Then, quite abruptly, in 1887, Canright and his wife, Lucy Canright, left the Seventh-day Adventist Church. It was a decision he had been mulling over for a year. In severing his relations with his home church, the Otsego Seventh-day Adventist Church, Canright stated the following, as recorded by the church clerk:[indent=1]
"That he had come to a point where he no longer believed that the Ten Commandments were binding upon Christians and had given up the Law, the Sabbath, the Messages, the Sanctuary, our position upon [the] U.S. in prophecy, the Testimonies, health reform, the ordinances of humility. He also said that he did not believe that the Papacy had changed the Sabbath. And though he did not directly state it, his language intimated that he would probably keep Sunday.
"He thinks that Seventh-day Adventists are too narrow in their ideas, and that in quoting so much as they do from the Old Testament are going back into the moonlight rather than experiencing the sunlight of the gospel of Christ. He thought we were exalting the law above Christ. Also has no faith in the missionary work as conducted by our people, feels as if it is not the way God designed to do the work.
"He still claimed to believe that the coming of Christ was near, making the same application of Daniel 2 and 7 and Matthew 24 that he always had, but did not believe that there was to be any special message preceding Christ’s second coming in the sense in which Seventh-day Adventists teach." —Church clerk’s record, February 17, 1887, Otsego, Michigan Seventh-day Adventist Church.
Having left the Seventh-day Adventist Church, Dudley and his family briefly considered joining the Methodist Church, but finally settled upon the Baptist Church. On March 5, 1887, he, his wife and their daughter Veva (Genevieve) were accepted into the Otsego Baptist Church. On the 17th he was given a license to preach, and 2 days later, was ordained and made the Church's salaried pastor. He remained in this position until 1889.
In September 1890, Dudley and his family left Otsego, moving to Grand Rapids, Michigan. There, he became Pastor Emeritus of the Berean Baptist Church, an office he held for only a year. During his time as pastor of these churches, he occupied himself in writing his 413-page critique, Seventh-day Adventism Renounced, which was published in 1889. In 1915, he and his brother Jasper attended the funeral of Ellen G. White, during which he reportedly exclaimed, "There is a noble Christian woman gone!"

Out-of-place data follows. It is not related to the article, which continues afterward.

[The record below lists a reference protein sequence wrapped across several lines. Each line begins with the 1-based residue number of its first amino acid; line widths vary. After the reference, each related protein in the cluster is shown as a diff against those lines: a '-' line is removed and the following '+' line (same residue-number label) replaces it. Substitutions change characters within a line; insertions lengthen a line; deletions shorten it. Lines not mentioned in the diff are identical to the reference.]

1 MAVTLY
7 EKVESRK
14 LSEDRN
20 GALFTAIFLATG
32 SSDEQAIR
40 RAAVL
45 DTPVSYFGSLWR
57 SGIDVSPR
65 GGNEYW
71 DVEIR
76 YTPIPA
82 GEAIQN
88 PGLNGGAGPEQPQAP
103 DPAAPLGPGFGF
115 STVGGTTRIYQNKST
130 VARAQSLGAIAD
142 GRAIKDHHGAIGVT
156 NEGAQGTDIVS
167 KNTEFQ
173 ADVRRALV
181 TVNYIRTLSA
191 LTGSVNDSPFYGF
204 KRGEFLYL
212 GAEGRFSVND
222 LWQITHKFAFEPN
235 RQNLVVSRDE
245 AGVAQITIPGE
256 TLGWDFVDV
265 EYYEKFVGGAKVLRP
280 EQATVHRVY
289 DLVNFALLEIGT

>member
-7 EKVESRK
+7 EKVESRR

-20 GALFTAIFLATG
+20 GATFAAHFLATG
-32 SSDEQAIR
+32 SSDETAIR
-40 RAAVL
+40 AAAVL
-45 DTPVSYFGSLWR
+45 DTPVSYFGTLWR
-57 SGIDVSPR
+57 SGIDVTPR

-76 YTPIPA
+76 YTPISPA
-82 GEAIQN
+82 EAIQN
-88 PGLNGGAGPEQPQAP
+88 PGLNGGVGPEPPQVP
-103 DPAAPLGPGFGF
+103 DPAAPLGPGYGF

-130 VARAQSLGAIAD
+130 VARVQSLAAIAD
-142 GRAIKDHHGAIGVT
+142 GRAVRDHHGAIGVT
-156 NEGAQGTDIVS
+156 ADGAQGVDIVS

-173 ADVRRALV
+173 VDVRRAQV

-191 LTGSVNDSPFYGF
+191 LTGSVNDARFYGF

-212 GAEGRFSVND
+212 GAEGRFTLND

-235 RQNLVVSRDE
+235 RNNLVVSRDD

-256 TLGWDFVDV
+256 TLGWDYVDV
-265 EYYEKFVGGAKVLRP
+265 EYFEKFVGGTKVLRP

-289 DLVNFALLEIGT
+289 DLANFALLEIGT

In March 1916, Canright accompanied an old Adventist friend, J.H. Morrison, to a church workers' meeting in Battle Creek. Afterward, they went to Morrison's house. Following that visit, Canright walked to the local Baptist church, where he had a key to the basement. Unaware that extensive remodeling had taken place, and arriving at the church after dark, Canright fell through an open hole into the basement, broke his leg, and remained there for two days. He was taken to the local hospital, and then to the Battle Creek Sanitarium, where his leg was amputated. He spent the last 3 years of his life with his daughter Genevieve, who had converted to Christian Science. Canright died in May 1919. Two months later, his final book, The Life of Mrs. E.G. White, was published. In it he criticised White heavily and maintained among others
- that the early doctrines held in 1844 and up to 1851 failed utterly
- some cases where her prophesies were wrong and then suppressed afterwards
- that she rebuked and controlled peoples' conduct, purportedly by spiritual knowledge, but factually by informings that often attacked an innocent part
- that she plagiarized lots of her purportedly God inspired texts from other authors and had to revise one of her books at an expense of $3000